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8 On the Origin of the Ribosome: Coevolution of Subdomains of tRNA and rRNA

Harry F. Noller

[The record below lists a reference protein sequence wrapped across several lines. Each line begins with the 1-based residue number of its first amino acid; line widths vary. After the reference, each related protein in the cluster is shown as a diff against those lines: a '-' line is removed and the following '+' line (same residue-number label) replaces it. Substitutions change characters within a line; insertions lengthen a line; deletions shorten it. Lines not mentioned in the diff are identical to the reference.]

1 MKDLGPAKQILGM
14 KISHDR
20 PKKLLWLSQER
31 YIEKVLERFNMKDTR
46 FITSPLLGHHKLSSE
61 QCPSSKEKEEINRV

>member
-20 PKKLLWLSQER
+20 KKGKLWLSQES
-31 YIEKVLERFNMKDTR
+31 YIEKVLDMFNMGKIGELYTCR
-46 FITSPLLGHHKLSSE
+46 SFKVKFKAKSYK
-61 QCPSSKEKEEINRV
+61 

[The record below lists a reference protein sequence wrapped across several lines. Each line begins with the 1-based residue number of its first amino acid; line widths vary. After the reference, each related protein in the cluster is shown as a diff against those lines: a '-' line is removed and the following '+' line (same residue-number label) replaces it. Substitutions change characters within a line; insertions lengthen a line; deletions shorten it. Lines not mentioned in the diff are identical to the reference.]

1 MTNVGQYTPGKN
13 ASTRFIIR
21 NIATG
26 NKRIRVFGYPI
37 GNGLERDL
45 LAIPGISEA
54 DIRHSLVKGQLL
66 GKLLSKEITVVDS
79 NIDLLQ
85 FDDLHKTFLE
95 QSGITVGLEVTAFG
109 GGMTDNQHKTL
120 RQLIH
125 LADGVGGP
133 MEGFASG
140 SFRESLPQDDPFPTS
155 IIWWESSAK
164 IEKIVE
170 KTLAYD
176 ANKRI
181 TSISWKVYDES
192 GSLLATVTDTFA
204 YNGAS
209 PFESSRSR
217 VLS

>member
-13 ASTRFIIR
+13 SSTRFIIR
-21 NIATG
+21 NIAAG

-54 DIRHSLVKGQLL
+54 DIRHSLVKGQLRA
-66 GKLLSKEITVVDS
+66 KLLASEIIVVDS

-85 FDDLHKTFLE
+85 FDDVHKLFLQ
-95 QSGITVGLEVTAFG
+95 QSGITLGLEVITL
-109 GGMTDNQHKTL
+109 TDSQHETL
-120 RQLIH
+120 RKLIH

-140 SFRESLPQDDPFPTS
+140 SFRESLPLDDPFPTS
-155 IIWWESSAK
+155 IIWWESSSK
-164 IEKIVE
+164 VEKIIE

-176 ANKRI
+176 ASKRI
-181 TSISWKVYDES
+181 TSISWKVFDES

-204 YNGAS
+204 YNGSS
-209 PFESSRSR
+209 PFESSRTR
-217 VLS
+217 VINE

Translation is one of the most complicated of biological processes, involving literally hundreds of specific macromolecules. Not the least of this complexity is the structure of the ribosome itself, which even in the relatively simple Escherichia coli version, consists of over 50 different proteins and three RNA molecules, comprising more than 4500 nucleotides, giving an aggregate mass of around 2.5 million daltons (Hill et al. 1990; Matheson et al. 1995). The difficulty of imagining how such a structure evolved is eased somewhat by accepting the notion that the original ribosome was made solely of RNA, as tentatively suggested by Crick (1968) more than two decades ago, and asserted with increasing force (Woese 1980) and enthusiasm (Gesteland and Atkins 1993) since then. Adherents of RNA World scenarios imagine, to varying degrees, that something resembling protein synthesis was carried out by ribozyme-like proto-ribosomes prior to the advent of ribosomal proteins and translation factors (not to mention aminoacyl-tRNA synthetases). Such scenarios solve the chicken-or-the-egg problem of the molecular evolution of ribosomes but raise some difficult new questions. The most obvious is that rRNA itself has a vast and intricate structure containing thousands of nucleotides (see, e.g., Fig. 1), and is not likely to have evolved by chance in a few simple evolutionary steps. Compounding this problem is that, prior to the existence of protein synthesis, it is difficult to imagine what selective pressures could have driven its evolution; in other words, the RNA World could not have anticipated the invention of protein synthesis.

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